Values-based approach keeps HSE Mining on top
HSE Mining is known for its expertise in providing pre-stripping and mining services in coal, iron ore, copper, zinc, nickel and gold mining. It also owns and operates significant fleets of ultra-class and ancillary equipment.
In the last two years, the company’s focus on improving every aspect of the way it does business has been its strongest asset.
As a mining services operator that provides everything from supply equipment to human capital to maintenance, HSE Mining is a small but agile player in the mining industry, which gifts it the ability to be flexible and responsive in line with clients’ requirements.
This unique point of difference has allowed the company to “emerge a stronger and fitter company after what has been a pretty tough 18-24 months in the resources sector,” says Managing Director Allan Fidock.
Fidock, who has worked in the mining industry since 1980, began his career with HSE Mining in August 2014, first as General Manager of Mining Services and then as Managing Director.
“We pride ourselves on our nimbleness to accommodate our clients’ requirements. We aim to provide the right solution they require, whether it’s the supply of equipment, expertise or a total service provision solution, so we are flexible in our approach,” he explains.
“Recently, like all of our clients and competitors, market conditions have forced us to relentlessly drive improvements in our operations. There were a number of areas where we could see we could substantially improve.”
“The first area of focus was improving our safety performance. I am pleased we have made substantial improvements in lead and lag indicators, which I believe are now industry leading. This result is a credit to our employees who benefit from a workplace where incidents are uncommon and they can finish their work days without injury. During the past two years we’ve spent considerable effort embedding safety as part of our day-to-day operations, because we understand that safety excellence equals operational excellence. Safe operations are essential to attract and keep the best employees and for customers to consider you for contracts.”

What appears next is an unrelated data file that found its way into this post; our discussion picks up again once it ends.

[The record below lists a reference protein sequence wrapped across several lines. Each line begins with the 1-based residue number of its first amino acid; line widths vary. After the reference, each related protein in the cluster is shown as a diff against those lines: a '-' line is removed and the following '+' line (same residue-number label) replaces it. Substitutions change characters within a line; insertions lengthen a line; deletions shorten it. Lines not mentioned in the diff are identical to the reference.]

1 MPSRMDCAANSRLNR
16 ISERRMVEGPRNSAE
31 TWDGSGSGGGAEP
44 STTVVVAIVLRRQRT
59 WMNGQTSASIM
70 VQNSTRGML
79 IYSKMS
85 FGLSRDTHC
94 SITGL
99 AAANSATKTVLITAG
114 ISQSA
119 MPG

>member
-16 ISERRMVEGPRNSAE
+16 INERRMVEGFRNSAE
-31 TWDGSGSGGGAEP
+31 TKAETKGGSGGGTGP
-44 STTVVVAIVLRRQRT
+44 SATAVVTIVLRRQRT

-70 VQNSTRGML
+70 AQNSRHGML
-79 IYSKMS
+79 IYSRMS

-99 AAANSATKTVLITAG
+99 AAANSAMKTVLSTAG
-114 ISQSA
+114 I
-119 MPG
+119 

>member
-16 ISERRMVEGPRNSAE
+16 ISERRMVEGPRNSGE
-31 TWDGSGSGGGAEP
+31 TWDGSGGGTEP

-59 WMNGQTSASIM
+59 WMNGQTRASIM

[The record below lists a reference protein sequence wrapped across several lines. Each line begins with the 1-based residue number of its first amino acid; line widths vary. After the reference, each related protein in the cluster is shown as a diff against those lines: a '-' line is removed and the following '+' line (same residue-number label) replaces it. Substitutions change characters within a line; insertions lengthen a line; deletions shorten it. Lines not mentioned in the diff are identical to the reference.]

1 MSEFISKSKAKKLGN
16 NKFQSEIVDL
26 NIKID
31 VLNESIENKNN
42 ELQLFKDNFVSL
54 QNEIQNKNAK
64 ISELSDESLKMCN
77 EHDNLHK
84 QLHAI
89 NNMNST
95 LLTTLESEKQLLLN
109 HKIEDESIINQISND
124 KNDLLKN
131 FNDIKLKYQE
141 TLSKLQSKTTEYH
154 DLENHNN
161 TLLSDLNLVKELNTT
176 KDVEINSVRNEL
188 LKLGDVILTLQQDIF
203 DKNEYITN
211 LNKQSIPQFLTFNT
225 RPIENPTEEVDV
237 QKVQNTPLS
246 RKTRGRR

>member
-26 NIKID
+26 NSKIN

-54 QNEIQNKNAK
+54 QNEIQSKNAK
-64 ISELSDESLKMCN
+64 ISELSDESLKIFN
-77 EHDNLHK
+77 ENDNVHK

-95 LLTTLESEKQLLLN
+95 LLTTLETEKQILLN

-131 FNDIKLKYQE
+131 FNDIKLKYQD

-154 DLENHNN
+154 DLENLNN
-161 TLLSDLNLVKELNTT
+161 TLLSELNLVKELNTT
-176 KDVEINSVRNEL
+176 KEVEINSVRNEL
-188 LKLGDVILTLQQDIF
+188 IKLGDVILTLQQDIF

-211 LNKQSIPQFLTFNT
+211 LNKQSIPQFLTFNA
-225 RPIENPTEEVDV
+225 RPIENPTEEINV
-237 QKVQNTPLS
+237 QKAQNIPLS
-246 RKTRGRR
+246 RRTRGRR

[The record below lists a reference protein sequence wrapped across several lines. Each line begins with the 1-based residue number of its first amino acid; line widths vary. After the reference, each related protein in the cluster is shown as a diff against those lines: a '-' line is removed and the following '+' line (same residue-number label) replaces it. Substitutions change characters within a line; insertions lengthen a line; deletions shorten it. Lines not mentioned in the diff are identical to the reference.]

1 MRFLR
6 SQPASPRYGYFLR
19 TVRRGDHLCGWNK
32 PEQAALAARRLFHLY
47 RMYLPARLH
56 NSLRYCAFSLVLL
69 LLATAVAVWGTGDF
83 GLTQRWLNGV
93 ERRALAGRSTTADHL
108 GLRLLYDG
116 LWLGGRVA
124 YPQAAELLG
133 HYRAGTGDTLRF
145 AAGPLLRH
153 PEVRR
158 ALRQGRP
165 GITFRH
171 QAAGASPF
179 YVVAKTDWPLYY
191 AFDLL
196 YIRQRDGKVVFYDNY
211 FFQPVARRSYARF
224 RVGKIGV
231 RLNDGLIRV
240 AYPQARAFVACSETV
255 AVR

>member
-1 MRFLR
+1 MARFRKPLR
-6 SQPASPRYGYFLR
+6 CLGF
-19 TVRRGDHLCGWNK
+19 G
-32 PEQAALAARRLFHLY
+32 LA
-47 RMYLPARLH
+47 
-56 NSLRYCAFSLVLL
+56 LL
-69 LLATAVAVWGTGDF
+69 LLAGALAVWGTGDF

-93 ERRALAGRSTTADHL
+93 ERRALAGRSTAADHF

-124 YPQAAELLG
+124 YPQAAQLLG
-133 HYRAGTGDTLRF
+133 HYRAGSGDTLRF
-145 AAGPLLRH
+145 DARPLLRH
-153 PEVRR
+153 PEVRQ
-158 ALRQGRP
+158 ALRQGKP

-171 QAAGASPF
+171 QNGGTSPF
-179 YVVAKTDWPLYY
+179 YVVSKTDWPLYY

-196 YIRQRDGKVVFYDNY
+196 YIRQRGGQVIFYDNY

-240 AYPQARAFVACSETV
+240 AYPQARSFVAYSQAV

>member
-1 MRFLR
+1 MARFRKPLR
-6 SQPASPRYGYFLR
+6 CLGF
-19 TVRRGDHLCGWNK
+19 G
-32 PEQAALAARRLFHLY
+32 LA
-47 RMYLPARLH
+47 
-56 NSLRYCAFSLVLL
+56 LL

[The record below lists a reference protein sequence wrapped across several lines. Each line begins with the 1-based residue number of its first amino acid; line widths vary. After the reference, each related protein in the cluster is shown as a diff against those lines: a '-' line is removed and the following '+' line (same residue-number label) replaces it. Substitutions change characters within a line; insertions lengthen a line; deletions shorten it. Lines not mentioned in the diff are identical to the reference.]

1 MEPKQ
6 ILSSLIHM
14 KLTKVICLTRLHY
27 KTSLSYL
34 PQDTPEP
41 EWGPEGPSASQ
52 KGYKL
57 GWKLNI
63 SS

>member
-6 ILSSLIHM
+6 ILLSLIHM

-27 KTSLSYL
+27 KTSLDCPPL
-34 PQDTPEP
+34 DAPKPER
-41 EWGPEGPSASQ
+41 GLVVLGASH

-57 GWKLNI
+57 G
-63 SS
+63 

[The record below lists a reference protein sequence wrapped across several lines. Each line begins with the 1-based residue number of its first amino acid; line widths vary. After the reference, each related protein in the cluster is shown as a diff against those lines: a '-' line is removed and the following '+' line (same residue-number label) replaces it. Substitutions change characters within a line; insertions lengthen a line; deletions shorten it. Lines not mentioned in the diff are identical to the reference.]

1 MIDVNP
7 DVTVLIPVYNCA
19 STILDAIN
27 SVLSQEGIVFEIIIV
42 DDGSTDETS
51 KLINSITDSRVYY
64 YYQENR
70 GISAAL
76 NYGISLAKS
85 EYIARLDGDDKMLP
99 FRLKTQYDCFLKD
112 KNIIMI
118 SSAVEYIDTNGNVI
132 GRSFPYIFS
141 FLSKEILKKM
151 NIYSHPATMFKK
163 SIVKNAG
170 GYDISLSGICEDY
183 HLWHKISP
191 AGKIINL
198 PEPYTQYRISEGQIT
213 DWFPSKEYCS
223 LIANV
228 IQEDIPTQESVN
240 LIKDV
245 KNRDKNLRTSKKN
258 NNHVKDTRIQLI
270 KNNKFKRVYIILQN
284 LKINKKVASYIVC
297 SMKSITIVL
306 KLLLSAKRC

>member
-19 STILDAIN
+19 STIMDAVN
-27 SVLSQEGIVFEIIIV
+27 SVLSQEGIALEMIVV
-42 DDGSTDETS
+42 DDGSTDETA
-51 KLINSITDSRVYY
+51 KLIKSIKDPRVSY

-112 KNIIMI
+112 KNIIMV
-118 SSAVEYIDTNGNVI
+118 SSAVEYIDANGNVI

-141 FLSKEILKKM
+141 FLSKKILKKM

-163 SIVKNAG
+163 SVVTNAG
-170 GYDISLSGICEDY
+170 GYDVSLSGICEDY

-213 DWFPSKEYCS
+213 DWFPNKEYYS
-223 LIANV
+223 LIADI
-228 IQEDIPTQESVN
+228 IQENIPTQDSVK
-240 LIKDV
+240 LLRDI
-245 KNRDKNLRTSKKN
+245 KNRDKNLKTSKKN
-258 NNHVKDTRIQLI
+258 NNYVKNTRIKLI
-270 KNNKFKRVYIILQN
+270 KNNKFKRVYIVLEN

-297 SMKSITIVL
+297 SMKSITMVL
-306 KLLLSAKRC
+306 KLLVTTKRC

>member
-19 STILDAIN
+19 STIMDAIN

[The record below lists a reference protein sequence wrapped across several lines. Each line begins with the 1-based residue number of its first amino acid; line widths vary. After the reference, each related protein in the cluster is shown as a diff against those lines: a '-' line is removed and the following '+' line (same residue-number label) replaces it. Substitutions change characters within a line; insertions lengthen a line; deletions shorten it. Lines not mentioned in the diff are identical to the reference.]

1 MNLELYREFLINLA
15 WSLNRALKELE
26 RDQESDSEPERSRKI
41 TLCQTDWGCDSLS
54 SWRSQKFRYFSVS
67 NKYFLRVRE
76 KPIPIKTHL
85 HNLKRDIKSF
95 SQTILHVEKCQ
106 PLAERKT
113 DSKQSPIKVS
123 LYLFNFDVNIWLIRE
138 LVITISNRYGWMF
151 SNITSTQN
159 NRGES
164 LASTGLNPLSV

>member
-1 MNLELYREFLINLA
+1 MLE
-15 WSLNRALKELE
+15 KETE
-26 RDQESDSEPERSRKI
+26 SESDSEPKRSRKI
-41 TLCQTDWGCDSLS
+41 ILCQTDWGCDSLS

“Outside of safety, our improvement program has focused on improving processes to maximise efficiencies, reduce costs and increase productivity.”
HSE Mining has focused on four key areas: inventory management, strategic procurement, maintenance cost management and data capture.
At the outset, there was only one way to tackle inventory management, Fidock explains, and that was to strip back to basics.
“We analysed item by item what we had on hand, what we were ordering and if we were using the parts we were ordering. The goal was to understand what stock we have in place across half a dozen sites, so we could implement an easily repeatable process to improve our inventory program,” he says.
“Now we’re systemising that process across our sites, so we’ll have a standard approach.”
In taking count of inventory across various sites, “there were a few surprises”, Fidock admits. For instance, he found that they had more stock than they expected, in terms of both quantity and value.
“It’s been a very valuable process, as we’ve been able to fully understand the breadth of assets we have at each of the different locations where we have contracts. For our customers, this means faster, leaner asset maintenance as we can source a part from another site rather than having to order immediately from the supplier,” he continues.
After this process concluded, the next step was a more strategic procurement program, a part of the business that HSE Mining “hasn’t had as a capability up until now”.
“We felt we needed more assurance around our procurement, both in terms of ensuring we’re getting the right quality for the best price for the parts and materials we procure for our business, but also ensuring a consistency and timeliness of supply and managing our risk, in terms of supply contract terms and conditions,” Fidock says.
“Over time we’ve had many, many different suppliers for similar parts so we needed to rationalise: what are the key groupings and how can we get a more orderly arrangement around the companies we trade with?
“We are still assessing our current spend, looking at key suppliers, and approaching them for opportunities for improved contracts,” Fidock adds. “The key here is to work closely with suppliers to find the most timely and cost effective outcome, not simply a cost reduction which can be counter productive when the ultimate result needs to be sustainable for all parties.”